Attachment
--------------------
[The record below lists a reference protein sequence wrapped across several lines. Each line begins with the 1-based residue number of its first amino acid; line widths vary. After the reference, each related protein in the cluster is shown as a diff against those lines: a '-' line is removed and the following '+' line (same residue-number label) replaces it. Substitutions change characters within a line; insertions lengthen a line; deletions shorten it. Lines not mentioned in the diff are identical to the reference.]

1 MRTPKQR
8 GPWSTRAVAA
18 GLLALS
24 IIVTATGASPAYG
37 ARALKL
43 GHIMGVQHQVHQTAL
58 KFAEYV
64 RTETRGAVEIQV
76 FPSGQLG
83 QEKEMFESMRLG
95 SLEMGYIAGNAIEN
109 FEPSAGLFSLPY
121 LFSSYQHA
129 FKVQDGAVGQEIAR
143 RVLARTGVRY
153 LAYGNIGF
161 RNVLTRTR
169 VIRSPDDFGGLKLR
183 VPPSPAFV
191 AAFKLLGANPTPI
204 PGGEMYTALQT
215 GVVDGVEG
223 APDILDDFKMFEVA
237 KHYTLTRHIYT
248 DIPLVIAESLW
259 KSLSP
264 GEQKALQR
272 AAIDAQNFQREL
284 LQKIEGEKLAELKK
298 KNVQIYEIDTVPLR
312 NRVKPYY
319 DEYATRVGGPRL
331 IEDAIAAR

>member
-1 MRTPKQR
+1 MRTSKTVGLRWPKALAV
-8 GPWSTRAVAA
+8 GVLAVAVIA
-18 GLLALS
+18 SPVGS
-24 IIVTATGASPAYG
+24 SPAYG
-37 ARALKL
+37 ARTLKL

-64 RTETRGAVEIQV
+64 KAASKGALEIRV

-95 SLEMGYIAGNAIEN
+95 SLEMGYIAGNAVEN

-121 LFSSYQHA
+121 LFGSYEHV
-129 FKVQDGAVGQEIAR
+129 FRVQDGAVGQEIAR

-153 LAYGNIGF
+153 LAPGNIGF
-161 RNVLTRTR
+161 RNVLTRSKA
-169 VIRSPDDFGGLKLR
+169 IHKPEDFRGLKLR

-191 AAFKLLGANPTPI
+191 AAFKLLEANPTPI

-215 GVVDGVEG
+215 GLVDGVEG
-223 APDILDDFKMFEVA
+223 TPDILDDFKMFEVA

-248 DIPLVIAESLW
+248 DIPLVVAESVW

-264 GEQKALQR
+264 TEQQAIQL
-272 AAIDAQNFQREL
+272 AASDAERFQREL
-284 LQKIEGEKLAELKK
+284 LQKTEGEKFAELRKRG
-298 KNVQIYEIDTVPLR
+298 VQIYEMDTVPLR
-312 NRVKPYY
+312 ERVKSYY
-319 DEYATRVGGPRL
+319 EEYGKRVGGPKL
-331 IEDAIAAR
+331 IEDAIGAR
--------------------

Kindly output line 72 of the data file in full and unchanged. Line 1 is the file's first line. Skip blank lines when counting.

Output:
-284 LQKIEGEKLAELKK